Tearful Victoria Azarenka trumps ailing Li Na in Melbourne to retain Australian Open title

view gallery VIEW GALLERY

The Belarusian won her second Slam title but ceded the crowd's sympathy to the injured Chinese

Melbourne

During the on-court presentations here last night following Victoria Azarenka's 4-6 6-4 6-3 victory in the final over an injured Li Na, Sandy Roberts, the master of ceremonies, beckoned the runner-up to come forward. “She's battered and bruised and quite possibly buggered,” Roberts announced to the world.

At least Roberts's succinct assessment summed up Li's night. The fact that the 30-year-old Chinese had run Azarenka so close was remarkable considering her physical woes. Forty-eight hours after Azarenka's controversial medical time-out in her semi-final victory over Sloane Stephens, it was Li who had to send for the trainer twice, though this time nobody doubted the world No 6's motives in seeking help.

After taking the first set, Li was 3-1 down in the second when she fell heavily, turning her left ankle after being wrong-footed. Given her evident pain and the strapping that a trainer applied to the ankle, it was a surprise that she played as well as she did on the resumption.

Despite losing the second set, Li was 2-1 up in the decider when her ankle gave way again. This time she hit her head on the court surface after falling and momentarily blacked out. Following another medical time-out, Li again played with admirable spirit, only for Azarenka to take charge in the closing stages.

Li said afterwards: "I was thinking: how many years have I not been falling down on the court? It was amazing today. It happened twice."

If the quality of the tennis was patchy, it was still a remarkable final, with the loser of the first set winning the match for only the second time in the past 26 Australian Open finals. Azarenka successfully defended her title and her world No 1 ranking with admirable resolve given that the vast majority of the crowd in Rod Laver Arena were on Li's side.

Not only is the Chinese a big crowd favourite here, but Azarenka had also become a target for the jeer-leaders following her victory over Stephens, when her motives for taking a medical time-out just before her American opponent served to stay in the match were widely questioned.

Li's winners were greeted with cheers, while Azarenka's were sometimes met with near-silence. Even at the end the applause for the two-time champion was decidedly muted.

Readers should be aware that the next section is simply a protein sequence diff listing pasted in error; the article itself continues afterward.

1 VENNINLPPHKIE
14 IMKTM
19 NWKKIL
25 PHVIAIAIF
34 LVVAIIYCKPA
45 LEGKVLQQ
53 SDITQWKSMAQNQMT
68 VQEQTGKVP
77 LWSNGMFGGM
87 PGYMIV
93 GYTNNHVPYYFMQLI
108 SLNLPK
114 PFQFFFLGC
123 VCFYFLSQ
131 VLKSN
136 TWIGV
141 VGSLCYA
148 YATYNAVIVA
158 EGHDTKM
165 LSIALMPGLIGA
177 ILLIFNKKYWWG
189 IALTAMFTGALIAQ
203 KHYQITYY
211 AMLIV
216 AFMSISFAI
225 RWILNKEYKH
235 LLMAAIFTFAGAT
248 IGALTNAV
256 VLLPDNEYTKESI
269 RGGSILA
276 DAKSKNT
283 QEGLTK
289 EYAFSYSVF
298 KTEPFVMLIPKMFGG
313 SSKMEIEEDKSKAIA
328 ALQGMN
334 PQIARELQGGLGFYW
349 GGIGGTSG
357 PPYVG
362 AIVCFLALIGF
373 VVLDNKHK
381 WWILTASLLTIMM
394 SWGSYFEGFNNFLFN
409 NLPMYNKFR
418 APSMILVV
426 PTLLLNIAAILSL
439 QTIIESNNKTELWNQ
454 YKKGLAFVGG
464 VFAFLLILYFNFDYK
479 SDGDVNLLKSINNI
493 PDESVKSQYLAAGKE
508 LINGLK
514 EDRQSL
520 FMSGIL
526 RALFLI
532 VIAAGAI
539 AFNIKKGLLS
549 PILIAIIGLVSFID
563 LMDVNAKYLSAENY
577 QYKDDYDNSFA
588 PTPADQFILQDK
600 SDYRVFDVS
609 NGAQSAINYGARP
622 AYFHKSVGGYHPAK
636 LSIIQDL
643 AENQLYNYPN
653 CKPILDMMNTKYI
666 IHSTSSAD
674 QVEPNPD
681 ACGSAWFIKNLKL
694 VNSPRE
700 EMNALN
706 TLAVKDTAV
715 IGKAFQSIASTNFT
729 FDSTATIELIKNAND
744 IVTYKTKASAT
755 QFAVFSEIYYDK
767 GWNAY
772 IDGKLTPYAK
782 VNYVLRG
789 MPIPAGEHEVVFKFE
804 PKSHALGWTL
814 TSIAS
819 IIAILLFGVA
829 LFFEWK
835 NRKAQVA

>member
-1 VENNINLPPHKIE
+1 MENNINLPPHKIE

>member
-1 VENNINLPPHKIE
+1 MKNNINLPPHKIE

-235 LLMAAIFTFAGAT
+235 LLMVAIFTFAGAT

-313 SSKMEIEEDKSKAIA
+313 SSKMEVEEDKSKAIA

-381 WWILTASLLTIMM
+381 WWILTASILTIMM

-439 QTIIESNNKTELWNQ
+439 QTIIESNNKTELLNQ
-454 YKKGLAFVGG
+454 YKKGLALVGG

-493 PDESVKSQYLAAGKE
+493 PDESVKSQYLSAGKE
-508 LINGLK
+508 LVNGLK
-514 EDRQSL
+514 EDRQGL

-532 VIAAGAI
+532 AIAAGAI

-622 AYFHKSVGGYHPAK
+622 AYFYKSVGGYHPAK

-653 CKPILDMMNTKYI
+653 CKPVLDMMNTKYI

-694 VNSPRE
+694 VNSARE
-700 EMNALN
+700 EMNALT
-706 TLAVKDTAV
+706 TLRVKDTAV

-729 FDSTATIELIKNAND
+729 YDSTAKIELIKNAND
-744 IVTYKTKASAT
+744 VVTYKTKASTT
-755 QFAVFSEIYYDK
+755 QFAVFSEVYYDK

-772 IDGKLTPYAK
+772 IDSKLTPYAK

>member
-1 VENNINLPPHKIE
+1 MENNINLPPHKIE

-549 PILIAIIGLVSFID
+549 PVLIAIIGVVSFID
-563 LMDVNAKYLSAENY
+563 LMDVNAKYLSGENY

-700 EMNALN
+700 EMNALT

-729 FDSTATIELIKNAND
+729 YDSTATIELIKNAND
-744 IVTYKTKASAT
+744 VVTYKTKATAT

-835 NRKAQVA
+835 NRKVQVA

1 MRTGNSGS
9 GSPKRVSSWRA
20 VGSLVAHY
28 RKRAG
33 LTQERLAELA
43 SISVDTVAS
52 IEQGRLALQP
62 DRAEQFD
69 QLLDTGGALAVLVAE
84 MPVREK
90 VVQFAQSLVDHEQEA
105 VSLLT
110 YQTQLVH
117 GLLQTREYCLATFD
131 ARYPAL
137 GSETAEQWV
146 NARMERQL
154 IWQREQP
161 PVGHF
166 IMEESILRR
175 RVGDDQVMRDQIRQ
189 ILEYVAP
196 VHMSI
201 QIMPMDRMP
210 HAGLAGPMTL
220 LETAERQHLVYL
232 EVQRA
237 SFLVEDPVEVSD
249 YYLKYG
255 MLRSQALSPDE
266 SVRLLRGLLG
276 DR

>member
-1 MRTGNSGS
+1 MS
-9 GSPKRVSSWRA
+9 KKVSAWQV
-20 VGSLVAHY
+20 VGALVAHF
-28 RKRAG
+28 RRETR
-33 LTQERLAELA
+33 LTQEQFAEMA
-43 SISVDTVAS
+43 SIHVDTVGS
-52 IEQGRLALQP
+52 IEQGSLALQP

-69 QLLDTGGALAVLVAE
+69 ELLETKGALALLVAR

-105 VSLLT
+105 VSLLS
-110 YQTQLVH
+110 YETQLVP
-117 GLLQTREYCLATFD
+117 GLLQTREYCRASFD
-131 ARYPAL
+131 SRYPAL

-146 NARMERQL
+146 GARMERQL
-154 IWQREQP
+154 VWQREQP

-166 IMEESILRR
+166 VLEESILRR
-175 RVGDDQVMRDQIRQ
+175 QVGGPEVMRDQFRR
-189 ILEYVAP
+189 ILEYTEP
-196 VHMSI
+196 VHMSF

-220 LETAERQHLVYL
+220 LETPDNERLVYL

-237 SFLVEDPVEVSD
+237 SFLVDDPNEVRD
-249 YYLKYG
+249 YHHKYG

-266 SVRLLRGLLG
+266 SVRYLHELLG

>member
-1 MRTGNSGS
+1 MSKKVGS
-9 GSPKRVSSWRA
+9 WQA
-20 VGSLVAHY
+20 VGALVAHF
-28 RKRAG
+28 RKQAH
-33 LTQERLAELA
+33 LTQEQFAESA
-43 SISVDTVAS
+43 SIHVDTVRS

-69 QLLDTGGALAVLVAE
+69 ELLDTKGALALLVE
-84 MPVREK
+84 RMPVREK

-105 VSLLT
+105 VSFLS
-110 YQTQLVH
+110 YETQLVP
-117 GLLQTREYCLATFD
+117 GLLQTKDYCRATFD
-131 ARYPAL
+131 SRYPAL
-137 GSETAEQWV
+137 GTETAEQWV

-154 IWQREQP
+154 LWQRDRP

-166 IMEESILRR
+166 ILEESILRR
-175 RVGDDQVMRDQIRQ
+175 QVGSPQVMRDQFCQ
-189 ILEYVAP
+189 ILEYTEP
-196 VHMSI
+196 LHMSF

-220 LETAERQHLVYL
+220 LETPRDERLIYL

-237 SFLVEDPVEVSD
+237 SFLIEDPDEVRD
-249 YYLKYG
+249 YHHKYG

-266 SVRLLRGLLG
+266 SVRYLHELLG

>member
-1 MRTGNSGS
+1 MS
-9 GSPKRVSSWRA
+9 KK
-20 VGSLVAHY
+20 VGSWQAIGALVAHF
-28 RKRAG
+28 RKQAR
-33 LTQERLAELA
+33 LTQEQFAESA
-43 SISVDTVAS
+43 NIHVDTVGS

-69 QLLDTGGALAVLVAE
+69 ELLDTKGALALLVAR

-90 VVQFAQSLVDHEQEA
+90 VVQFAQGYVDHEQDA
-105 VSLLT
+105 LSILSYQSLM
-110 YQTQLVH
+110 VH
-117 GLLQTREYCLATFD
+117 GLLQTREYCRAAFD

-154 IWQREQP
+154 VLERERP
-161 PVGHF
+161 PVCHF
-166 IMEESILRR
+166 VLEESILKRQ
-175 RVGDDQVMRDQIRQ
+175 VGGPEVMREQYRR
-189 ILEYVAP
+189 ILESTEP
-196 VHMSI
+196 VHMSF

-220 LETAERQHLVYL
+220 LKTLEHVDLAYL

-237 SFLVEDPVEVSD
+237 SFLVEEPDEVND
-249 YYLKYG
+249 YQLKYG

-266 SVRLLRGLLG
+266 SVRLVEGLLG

"You have to go through rough patches to achieve great things," Azarenka said afterwards. "It's been tough but I am happy here right now. There were new experiences for me in the last couple of days. I have to say thanks to my team for being so supportive."

The world No 1 said she had expected even worse from the crowd. "But what can you do?" she said. "You just have to go out and play your tennis. It was definitely not easy with all the attention, with all the press around.

"But it was definitely a new experience for me that I think I handled quite well. I can only learn from this experience and move forward and try to improve as a player and as a person."

She added: "Li Na was absolutely playing great tennis. Unfortunate things happened to her, but that's sport. I'm just happy that with everything I went through I still could manage to give my best and really come out there and try to focus on my game and play tennis that I can produce."

The match featured 16 breaks of serve and many more unforced errors than winners. Li led on both counts, striking 36 winners to Azarenka's 18 but making 57 errors to the Belarusian's 28. There were some exceptional baseline rallies, with Li's backhand a particularly potent weapon, but Azarenka's greater consistency proved decisive. At the end Azarenka sat on a chair and sobbed into a towel before going over to celebrate with her entourage.

Even before Roberts's colourful address in the presentation ceremony – which at least was not as embarrassing as the time he introduced the 1981 Miss Australia Leanne Dick as "Leanne Cock" – television executives were probably shuddering at the words of Redfoo, Azarenka's boyfriend.